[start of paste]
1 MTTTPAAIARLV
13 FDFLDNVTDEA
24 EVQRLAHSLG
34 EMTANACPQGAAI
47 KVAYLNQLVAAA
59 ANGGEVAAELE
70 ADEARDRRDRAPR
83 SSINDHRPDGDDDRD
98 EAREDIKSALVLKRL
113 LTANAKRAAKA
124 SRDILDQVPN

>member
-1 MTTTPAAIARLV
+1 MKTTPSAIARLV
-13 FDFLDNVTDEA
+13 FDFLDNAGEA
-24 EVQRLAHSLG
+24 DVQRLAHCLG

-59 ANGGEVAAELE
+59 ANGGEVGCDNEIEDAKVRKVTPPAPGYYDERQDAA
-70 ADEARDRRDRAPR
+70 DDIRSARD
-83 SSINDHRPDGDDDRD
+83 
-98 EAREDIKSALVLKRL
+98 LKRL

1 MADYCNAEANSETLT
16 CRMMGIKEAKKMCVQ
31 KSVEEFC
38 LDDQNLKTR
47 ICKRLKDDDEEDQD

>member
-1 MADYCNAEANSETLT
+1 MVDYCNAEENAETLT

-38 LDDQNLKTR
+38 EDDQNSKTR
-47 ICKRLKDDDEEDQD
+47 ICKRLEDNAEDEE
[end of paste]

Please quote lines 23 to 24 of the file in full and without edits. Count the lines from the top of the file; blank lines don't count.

-83 SSINDHRPDGDDDRD
+83 